How to measure customer satisfaction in a contact centre

5 ways to set your target response time
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Picture of Max Humberstone

Max Humberstone , Design

Customer support teams exist to make customers happy. This means you need a metric in place to see how well your team is doing in that respect. With a whole set of tools and software that give you over 100 different metrics to assess how your team is performing, how do you cut through the noise and use the most important metrics?

This depends on what you want to measure and the time scale you want to measure.

What customer feedback metric is right for you?

CSAT (customer satisfaction), NPS (net promoter score) and CES (customer effort score) are all useful ways of receiving feedback from your customer.

You may decide to use all three, or you may decide your customer support team just needs one. This depends on how holistically you want to measure the impact your brand has on your customer beyond a specific interaction, and whether you want an idea of the long term perception a customer has of your brand or transaction specific feedback.

NPS (Net Promoter Score)

NPS was popularised by Bain & Company in 2003 to measure how well an organisation generates relationships worthy of loyalty. It is used beyond customer service teams and was widely adopted by organisations such as Apple, Intuit, G.E. and American Express. Product, marketing and sales teams also use NPS to assess how what they are building and saying is received.

An NPS survey asks a customer how likely they are to recommend your product or service. It extends beyond the nature of one interaction or purchase but reflects feedback on your brand as a whole. You can make this more reflective of a customer service interaction by iterating on the language, such as adding “How likely are you to recommend [your brand] based on your most recent experience”. The scale is between 1-10.

NPS calculations are expressed as a range between -100 and 100. Respondents are categorised into three buckets: promoters (responses of 9 or 10), passives (responses of 7 or 8) and detractors (responses 6 or lower). NPS is calculated by subtracting the total promoters from detractors.

CSAT (Customer Satisfaction)

Compared to NPS, CSAT measures feedback on a specific interaction. Questions are usually phrased as “On a scale from 1 to 5, how satisfied were you with [brand/interaction]?”. CSAT ratings are often visualised with emojis or smiley faces. When you pass security at an airport, you are usually faced with a CSAT measurement with smiley buttons relating to your experience going through airport security.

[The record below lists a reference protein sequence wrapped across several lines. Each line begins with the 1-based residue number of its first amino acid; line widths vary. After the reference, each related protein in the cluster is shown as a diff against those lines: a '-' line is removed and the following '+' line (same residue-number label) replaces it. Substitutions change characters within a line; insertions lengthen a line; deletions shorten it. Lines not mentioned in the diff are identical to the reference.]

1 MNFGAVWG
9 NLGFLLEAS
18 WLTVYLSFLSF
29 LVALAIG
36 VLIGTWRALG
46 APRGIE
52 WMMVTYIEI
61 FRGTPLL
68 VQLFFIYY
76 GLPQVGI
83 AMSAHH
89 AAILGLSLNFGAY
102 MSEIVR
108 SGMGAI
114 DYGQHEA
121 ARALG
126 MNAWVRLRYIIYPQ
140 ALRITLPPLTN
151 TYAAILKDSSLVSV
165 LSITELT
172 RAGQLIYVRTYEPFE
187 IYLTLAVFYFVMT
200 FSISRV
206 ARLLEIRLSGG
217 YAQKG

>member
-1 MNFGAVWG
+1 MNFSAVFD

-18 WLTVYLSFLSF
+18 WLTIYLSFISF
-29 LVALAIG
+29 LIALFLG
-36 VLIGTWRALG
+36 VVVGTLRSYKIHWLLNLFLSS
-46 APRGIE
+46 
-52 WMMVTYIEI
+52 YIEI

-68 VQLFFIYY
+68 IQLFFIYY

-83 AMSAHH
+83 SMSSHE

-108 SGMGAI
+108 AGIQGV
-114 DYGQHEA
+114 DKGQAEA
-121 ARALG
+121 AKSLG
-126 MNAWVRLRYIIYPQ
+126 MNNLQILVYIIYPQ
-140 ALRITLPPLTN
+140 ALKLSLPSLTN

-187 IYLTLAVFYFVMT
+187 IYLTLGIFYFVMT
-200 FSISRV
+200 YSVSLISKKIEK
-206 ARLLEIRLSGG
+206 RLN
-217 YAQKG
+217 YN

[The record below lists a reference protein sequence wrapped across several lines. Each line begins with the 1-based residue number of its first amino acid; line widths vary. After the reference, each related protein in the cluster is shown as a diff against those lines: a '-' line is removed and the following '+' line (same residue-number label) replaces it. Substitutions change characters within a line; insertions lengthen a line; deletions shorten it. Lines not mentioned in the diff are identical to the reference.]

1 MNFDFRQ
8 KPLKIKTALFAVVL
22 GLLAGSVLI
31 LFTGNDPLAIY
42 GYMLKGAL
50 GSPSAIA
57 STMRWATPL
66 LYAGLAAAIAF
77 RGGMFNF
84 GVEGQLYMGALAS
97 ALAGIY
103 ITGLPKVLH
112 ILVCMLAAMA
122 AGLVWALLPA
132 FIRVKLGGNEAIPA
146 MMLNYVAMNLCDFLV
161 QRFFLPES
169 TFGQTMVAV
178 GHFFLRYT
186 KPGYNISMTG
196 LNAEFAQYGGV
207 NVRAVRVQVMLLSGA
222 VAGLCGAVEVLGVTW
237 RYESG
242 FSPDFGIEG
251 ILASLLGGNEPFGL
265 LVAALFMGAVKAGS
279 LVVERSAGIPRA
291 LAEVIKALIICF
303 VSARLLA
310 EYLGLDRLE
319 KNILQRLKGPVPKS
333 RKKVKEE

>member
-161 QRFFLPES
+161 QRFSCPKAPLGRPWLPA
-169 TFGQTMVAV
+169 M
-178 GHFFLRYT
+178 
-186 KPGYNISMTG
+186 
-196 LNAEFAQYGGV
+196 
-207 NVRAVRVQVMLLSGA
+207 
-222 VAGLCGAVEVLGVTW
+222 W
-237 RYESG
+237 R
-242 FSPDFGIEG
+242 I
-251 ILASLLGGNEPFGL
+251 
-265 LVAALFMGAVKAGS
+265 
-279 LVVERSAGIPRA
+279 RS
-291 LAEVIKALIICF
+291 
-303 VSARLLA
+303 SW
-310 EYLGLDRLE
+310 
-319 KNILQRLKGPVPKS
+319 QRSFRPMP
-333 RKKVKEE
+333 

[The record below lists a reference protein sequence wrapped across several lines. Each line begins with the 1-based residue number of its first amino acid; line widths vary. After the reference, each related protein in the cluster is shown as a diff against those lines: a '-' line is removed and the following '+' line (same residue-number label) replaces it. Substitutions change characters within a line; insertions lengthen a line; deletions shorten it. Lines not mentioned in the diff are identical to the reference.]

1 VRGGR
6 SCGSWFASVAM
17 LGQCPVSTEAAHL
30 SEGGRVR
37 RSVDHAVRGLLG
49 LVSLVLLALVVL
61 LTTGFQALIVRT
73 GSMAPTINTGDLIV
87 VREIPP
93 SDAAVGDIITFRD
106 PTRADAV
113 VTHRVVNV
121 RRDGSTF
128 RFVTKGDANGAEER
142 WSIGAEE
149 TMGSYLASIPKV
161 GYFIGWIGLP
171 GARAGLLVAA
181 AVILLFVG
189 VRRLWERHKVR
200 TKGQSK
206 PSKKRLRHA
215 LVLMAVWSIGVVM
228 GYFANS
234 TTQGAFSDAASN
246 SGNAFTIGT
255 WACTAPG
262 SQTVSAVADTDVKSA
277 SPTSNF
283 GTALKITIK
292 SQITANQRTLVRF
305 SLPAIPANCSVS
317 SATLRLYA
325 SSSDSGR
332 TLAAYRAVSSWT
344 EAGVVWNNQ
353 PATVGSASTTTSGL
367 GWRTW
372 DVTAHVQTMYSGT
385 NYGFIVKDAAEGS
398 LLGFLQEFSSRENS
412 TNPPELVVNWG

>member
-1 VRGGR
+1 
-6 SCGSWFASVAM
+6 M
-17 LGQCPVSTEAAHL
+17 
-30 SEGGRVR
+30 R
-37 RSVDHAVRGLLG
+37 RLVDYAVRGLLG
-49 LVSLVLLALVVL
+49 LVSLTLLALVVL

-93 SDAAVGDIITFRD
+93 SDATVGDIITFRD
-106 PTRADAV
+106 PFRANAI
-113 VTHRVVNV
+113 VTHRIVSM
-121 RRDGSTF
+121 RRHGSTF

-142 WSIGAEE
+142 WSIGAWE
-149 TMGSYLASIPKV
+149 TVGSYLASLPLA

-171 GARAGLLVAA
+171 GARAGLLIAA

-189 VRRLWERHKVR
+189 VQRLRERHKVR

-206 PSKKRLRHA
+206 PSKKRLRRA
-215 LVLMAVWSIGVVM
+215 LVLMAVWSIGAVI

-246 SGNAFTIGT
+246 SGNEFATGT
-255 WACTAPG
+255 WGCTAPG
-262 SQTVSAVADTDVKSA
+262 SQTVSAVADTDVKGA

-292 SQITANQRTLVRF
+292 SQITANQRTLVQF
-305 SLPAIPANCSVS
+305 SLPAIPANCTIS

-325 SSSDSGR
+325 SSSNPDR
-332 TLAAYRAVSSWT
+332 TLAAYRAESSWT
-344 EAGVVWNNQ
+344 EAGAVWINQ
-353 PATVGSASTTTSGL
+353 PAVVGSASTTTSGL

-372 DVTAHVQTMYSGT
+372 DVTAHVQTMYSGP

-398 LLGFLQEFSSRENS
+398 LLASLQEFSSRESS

The transactional nature depends on how frequently or when you send the CSAT survey. These can be sent immediately after an interaction, or you can send them monthly, bimonthly, or annually. The less frequently you send a CSAT survey, the less related to a specific interaction they will be.

CES (Customer Effort Score)

Customer effort score measures how much work a customer had to put in to have their issue resolved. In order to align high scores to positive objectives, the question is usually phrased as “How easy did [brand] make it for you to solve your issue?”. A frequent example of a low CES is when a customer gets passed around to numerous agents having to repeat their issue each time.

CES is calculated as the % of respondents who score 4 or 5 (strongly agree).

CES is the metric most tied to the nature of a specific transaction and the surveying is usually done immediately after the interaction.

Long term vs. short term

The best way of thinking which metric you want to use depends on the time horizon you are looking to measure. NPS is often regarded as the metric with the highest longevity, in that it covers how a customer has felt about your brand overtime. It often encompasses various functions such as marketing, sales, product, customer support and customer success. Anything a customer sees or feels will go into their NPS score.

On the contrary, customer effort score (CES) is intended to measure a very specific interaction a customer had. Customer effort score is most commonly used in customer experience teams, but can also be relevant in customer success in measuring how easy onboarding was.

CSAT falls in between NPS and CES. The time period CSAT is used for depends heavily on the question asked and can be tailored for the objective your company is trying to achieve. When phrased in relation to the most recent interaction or experience, it can be designed to measure a specific agent.

What about Agent Effort Score?

Agent effort score is another metric used, although responded to by your agents rather than customers. This reflects the amount of work an agent needs to put in to solve a specific issue. Unlike customer effort score, the higher the agent effort score, the more difficulty they face in helping your customers.

A high agent effort score presents opportunities ripe for automation. Agent effort scores are often high when there are a number of time consuming tasks an agent has to complete to get to the root cause of the issue. By automating some of these manual tasks, you can bring down your agent effort score, unlocking greater efficiency and a more productive team.

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